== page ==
3 Things … April 2nd, 2020

Jonathots Daily Blog


That Happen Right Before Joy Appears


 1. I refuse to tolerate sadness for one more thought.


2. I realize I am in control of all things “me.”


3. I ignore the obstacles constructed by the competition.


Jesonian: I Can But I Won’t… September 14, 2014

Jonathots Daily Blog


I can but I won’t.

I could but I shouldn’t.

It is an imaginative and ingenious philosophy put forth by Jesus to explain how to escape the lunacy of chasing every single possibility and problem that pops up in your face.

It happened one day while he was sharing with his disciples and friends about the true essence of their mission, and some of the obstacles they would face in the future as they tried to progress a message that most certainly would suffer some persecution.

As he’s closing out this admonishment, he renders these powerful words: “For the Holy Spirit will teach you in that very hour what you should say.”

Amazingly enough, his own sharings are about to be put to the test–because he is interrupted in a clumsy, if not rude, way, by a gentleman who feels he has a much more urgent need than that of training disciples to preach the good news to the world.

The intruder inserts, “Teacher, tell my brother to divide the inheritance with me.”

Talk about being off point.

Talk about misconstruing the meaning of offering power and wisdom. This man felt that since Jesus had the attention of the room, that Jesus should use that platform to resolve his personal conflict. This is where our opening couplet comes to play.

I can but I won’t.

I could but I shouldn’t.

The answer that Jesus gives this man is filled with insight and prophetic underpinning:

Who has made me a judge over you? I am not here to arbitrate. And by the way, beware covetousness.


  • I thought Jesus was God and he was ordained to judge.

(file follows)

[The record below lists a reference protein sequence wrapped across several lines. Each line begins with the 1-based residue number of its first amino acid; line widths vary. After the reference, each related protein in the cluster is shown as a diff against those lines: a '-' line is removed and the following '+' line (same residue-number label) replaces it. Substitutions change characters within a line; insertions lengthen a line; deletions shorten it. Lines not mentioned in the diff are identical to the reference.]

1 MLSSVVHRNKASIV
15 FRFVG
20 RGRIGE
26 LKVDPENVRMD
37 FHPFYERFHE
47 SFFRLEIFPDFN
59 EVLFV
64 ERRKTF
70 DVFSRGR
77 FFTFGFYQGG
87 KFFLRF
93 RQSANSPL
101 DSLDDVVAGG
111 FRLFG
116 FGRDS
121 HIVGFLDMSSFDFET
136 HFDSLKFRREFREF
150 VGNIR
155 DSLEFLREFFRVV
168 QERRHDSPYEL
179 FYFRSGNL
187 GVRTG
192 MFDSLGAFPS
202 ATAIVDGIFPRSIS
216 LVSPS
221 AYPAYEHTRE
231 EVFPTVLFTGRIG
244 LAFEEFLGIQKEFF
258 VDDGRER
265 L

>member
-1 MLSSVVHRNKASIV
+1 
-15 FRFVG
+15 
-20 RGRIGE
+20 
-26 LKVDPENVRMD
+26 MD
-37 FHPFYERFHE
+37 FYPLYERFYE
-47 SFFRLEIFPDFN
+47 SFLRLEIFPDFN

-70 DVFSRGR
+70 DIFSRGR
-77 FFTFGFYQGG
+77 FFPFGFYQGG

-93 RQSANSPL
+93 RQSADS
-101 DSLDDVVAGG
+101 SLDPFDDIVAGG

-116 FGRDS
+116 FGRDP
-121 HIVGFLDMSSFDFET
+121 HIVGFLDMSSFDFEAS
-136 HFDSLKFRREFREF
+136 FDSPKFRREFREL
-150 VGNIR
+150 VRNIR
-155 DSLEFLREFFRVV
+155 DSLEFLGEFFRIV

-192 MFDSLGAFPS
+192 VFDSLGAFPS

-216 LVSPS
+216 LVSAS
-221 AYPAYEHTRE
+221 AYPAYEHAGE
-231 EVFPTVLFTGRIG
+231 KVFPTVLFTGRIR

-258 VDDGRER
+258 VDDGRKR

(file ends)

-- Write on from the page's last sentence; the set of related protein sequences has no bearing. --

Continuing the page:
• I thought he was supposed to be the advocate for getting us forgiven our punishments when we’re ridiculously misaligned.
  • I thought it was alright to go get your fair share when it was owed to you.

I discovered a parallel: it made me realize that even though we, as a nation, may find things that we can do, we should say we won’t.

And even though we could contribute to bringing a tentative peace in areas of the world where brothers are arguing over their inheritance, we shouldn’t.

Among the many reasons for sitting out the present conflict brewing in Mesopotamia is that it is grounded in covetousness. Covetousness is when selfishness punches jealousy in the nose and then wants recompense by stealing everything its enemy

Let me tell you–I am a follower of Jesus because he had a unique and God-given ability to know where his battles were and when he was to simply walk away.

No matter how much we may think that the conflicts in the Middle East are deadly, fierce or even genocidal, they are not our affair. And if we jump in there, we are failing to hear the voice of the Holy Spirit speak to us as Jesus promised He would.

I can but I won’t.

I could but I shouldn’t.

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